A chat with the expert: Rosalba Morese


Institutional Communication Service

31 January 2020

Rosalba Morese is the fourth guest/expert invited at L’ideatorio for an informal chat with the public that will be held on Saturday, 15 February at Cadro. Postdoctoral assistant at USI Faculty of Communication Sciences, she earned her PhD in neuroscience at the University of Turin. The conference held in Italian will focus on "Emotions and mirror neurons", a subject that will reveal Morese's interdisciplinary skills, in fact, Morese's research touches mostly two disciplines that also mark her formative path: neuroscience and social psychology.

After earning a degree in Psychology at the University of Parma, she later held various teaching positions at the Department of Psychology and the Faculty of Medicine and Surgery. Her interest in neuroscience began during her studies, when she attended a course held by the group of neuroscientists who discovered mirror neurons. "That conference marked my formative path. The curiosity to see with different eyes the psychological processes studied by social psychology arose” says Morese “… being able to experiment new approaches to the study of the mind and social behaviour is the challenge that fascinates me the most".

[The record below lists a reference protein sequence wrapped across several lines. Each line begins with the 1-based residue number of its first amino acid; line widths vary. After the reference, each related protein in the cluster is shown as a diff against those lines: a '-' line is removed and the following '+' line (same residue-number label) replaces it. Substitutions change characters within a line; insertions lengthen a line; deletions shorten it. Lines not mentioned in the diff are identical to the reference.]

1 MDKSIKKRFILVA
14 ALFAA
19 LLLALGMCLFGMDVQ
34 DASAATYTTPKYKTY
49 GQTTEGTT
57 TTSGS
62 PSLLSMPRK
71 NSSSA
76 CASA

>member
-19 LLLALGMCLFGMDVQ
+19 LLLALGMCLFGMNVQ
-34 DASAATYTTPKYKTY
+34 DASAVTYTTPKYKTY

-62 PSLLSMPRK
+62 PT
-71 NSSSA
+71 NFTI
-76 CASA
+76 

What exactly are mirror neurons and how do they relate to our emotions? "Mirror neurons allow us not only to understand the actions of others but also their intentions and emotions. Through this mechanism, others 'resonate' within us: for example, watching someone feel pain elicits the same mechanism and we experience empathy" explains Morese. Empathy plays a central role in our social life, touching other spheres such as culture or the family and social system. In her research, Morese investigates in the field of social neuroscience the neurophysiological mechanisms involved during communication and our interactions, using very sophisticated methods such as functional magnetic resonance imaging (fMRI), which allows us to understand the brain bases of many behaviors. "In the latest research published with colleagues from the University of Vienna we studied the effect of social support after experiencing the painful reality of social exclusion. The participants in the study were screened during social exclusion and after receiving support from a loved one through the touch of the hand. Results show how physical social support can relieve the pain caused by exclusion, most likely because it reduces brain activation," continues Morese.

The use of different theoretical models, such as neurophysiological and psychological models, makes it possible to combine different levels of analysis. Ticino has proved to be the ideal place for Morese to combine several disciplines and experiment with new paths: "I was won over by USI's interdisciplinary structure and approach, specifically the one of the Faculty of Communication Sciences and of the Institute of Public Health of the Faculty of Biomedical Sciences to which I belong. Here the dialogue between different disciplines allows for new research perspectives to be developed and new frontiers to be reached, which are fundamental aspects for a researcher. All this in a context that fosters the exchange with researchers of the highest international level, in a region very sensitive to the issues concerning my research" concludes Morese.